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by Professor Dame Ottoline Leyser
02 November 2021
Associate Feature: Tackling the Climate Crisis through Research and Innovation

Associate Feature: Tackling the Climate Crisis through Research and Innovation

When the Intergovernmental Panel on Climate Change (IPCC) published part one of its sixth assessment report in August 2021, the warning was stark. The changes in the Earth’s climate are now at extremely high and, in some cases, irreversible levels. Multiple interventions will be needed, with science and innovation as an essential element, providing real solutions that allow us to take climate action.

Like the COVID-19 pandemic, climate change demonstrates just how important research and innovation are when we are faced with a global crisis. Decades of publicly funded research, delivered through UK Research and Innovation (UKRI) and its predecessors, helped deliver the vaccines to tackle COVID-19.

For more than 50 years, UKRI and its councils have invested in cutting-edge research and innovation to understand, tackle and mitigate the effects of climate change and embed evidence in decision-making and climate policy. This long-term investment in climate research and innovation has been a key element of the progress made so far in tackling climate change. For example, our investments identified the hole in the ozone layer and how to close it and developed new technologies to reduce carbon emissions from energy, transport and industry.

The UK has a strong track record of investing in the many new ideas arising from our research and innovation system in this area. Building on this track record, the UK’s unique position of leadership – holding the Presidency of the UN Climate Change Conference (COP26), in partnership with Italy – presents a huge opportunity to strengthen global commitment to climate change mitigation, adaptation and resilience through international collaboration.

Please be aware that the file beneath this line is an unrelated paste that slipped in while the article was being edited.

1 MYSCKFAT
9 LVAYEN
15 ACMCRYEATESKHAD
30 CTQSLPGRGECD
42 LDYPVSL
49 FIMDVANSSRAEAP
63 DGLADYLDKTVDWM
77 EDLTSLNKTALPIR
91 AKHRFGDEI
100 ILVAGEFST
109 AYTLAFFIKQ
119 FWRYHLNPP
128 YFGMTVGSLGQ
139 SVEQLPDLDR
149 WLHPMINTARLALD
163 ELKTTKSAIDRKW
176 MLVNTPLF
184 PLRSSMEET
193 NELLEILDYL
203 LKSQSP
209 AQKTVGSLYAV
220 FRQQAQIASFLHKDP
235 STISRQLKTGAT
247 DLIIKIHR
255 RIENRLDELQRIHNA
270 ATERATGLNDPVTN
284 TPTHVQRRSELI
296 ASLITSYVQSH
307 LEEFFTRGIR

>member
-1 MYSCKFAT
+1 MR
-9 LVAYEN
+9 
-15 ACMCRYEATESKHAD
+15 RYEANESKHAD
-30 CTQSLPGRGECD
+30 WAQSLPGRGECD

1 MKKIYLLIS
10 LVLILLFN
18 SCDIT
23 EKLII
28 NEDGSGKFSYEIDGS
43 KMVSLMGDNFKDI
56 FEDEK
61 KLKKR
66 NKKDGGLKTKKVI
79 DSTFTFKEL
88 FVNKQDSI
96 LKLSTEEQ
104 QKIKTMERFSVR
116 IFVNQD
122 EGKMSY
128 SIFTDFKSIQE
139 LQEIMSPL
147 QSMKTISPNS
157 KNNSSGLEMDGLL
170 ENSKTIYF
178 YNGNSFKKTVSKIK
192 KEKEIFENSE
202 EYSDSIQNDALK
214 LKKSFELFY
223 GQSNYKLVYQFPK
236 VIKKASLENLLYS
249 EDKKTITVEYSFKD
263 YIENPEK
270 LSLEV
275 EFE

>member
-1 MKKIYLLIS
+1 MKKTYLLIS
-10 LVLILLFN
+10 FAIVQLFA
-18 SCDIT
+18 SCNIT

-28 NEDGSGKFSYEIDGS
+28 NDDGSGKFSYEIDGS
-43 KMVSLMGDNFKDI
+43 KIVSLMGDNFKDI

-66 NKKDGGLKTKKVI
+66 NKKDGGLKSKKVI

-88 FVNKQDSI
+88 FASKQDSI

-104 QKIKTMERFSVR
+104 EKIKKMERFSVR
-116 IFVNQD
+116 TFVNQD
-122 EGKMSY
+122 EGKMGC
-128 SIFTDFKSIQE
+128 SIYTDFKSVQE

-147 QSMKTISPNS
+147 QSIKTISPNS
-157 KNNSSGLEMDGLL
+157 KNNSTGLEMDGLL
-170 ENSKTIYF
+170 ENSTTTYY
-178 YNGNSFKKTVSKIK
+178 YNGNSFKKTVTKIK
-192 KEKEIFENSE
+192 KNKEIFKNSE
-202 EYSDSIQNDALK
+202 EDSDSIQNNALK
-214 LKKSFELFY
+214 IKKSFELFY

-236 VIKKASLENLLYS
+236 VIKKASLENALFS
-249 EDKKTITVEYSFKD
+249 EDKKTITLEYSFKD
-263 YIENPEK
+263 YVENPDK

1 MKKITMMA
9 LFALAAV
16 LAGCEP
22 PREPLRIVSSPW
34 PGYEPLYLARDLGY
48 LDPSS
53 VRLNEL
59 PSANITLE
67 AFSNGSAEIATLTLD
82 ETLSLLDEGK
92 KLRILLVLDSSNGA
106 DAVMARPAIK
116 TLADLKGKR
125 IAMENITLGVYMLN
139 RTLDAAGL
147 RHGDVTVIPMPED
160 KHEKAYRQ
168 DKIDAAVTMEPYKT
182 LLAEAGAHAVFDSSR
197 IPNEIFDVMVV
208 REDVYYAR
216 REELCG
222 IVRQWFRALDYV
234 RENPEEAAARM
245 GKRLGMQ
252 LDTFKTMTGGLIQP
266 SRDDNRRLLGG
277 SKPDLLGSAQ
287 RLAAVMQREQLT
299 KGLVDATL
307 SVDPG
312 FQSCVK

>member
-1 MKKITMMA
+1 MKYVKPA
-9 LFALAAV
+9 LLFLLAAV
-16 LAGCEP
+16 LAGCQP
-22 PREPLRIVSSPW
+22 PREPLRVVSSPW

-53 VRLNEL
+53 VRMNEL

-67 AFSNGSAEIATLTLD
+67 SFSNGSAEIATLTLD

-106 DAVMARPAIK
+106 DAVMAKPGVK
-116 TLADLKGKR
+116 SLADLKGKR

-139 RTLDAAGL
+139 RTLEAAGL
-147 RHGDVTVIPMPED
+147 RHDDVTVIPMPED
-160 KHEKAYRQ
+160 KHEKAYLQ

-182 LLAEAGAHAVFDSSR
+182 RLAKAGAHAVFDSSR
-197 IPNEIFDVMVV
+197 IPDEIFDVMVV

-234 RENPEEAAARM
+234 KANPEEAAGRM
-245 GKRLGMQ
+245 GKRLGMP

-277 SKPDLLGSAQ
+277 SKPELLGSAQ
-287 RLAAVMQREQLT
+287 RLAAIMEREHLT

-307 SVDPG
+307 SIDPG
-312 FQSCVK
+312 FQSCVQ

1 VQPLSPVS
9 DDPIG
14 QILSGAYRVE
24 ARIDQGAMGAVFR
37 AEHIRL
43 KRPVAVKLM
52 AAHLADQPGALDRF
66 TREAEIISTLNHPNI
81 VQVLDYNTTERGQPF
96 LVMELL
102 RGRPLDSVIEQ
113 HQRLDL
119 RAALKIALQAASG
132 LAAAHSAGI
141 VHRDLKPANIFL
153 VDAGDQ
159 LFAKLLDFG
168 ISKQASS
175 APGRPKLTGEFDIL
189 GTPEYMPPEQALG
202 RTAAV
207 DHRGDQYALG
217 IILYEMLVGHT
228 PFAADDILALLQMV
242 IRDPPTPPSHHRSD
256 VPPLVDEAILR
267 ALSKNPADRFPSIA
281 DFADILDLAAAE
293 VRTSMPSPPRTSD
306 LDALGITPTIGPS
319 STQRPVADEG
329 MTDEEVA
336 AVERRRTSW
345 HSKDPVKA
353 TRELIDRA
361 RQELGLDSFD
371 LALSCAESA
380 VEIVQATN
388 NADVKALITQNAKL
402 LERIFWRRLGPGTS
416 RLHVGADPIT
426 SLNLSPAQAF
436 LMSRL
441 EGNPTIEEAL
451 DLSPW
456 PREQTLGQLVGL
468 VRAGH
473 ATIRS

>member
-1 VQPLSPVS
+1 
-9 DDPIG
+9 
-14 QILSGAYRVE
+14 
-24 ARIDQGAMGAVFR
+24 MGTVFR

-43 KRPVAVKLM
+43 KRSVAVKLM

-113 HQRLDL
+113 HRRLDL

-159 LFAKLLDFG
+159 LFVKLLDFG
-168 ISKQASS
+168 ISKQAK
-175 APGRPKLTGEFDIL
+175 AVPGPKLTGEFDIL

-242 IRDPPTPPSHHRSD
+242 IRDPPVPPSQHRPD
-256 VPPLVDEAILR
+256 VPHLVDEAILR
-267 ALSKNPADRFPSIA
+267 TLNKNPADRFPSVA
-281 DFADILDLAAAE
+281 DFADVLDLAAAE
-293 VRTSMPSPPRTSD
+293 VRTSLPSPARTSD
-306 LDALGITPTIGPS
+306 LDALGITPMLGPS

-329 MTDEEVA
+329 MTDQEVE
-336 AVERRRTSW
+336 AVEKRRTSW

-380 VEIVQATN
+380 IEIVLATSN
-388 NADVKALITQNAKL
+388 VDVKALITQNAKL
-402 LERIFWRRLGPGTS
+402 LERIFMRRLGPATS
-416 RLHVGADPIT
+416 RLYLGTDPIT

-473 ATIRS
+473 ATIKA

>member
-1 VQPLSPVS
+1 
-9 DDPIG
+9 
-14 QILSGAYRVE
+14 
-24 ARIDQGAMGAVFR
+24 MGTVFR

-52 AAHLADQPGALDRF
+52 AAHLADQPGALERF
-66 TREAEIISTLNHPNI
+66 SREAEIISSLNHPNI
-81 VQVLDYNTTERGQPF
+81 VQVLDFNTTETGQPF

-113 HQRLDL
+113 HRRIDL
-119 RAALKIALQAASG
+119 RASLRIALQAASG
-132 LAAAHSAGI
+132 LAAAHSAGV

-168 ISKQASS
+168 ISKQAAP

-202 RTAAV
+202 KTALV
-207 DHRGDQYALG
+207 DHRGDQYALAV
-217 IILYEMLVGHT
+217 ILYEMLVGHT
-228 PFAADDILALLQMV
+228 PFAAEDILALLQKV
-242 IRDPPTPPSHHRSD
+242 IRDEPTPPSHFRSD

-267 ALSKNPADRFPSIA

UKRI is fulfilling its role as a steward of the research and innovation system to work with national and international partners to reduce carbon emissions and encourage new ways of living that enable nations to meet ambitious net zero commitments while protecting our environment and the people who live within it.

UKRI is supporting people across the research and innovation community who have the track record and new ideas to help us all live more sustainably. And we are investing in the next generation of talent, too. In partnership with industries like energy and manufacturing, we are delivering the highly-skilled roles needed to underpin the UK’s move to Net Zero.

UKRI-funded climate change research and innovation spans work in many disciplines: solutions for cleaner energy, building smarter energy systems, identifying and delivering the changes needed in our everyday lives such as how we travel, what we eat, and how we shop, studying how climate change affects our health, and understanding the changing arctic environment.
Below are just two examples of UKRI investments based in Scotland that are contributing to the fight against climate change.

ReFLEX Orkney
ReFLEX (Responsive Flexibility) Orkney is pioneering an integrated, affordable, low-carbon energy system for the future. The project aims to decarbonise energy use on Orkney by linking local electricity, transport and heat networks into one digitally-connected system.
Using battery storage, electric vehicles, smart chargers and smart meters, the project will show that electricity generation and consumption patterns can be modified in response to variability.
It will help to maximise the potential of Orkney’s significant renewable generation capabilities by storing more electricity and lowering the county’s carbon footprint by decreasing reliance on imported carbon-intensive energy from the UK mainland.

ReFLEX Orkney is funded by the Industrial Strategy Challenge Fund Prospering from the Energy Revolution.

UK Geoenergy observatories
A network of observatories is being established to deliver essential new data from below our feet. The scientific data from underground can help researchers understand how geothermal energy, hydrogen, carbon capture and storage, and storage solutions for wind, solar and tidal energy can reduce carbon emissions. The Glasgow observatory will be observing flooded mine workings beneath the east end of the city.

This project is being funded by the Natural Environment Research Council.

This article is sponsored by UK Research and Innovation.

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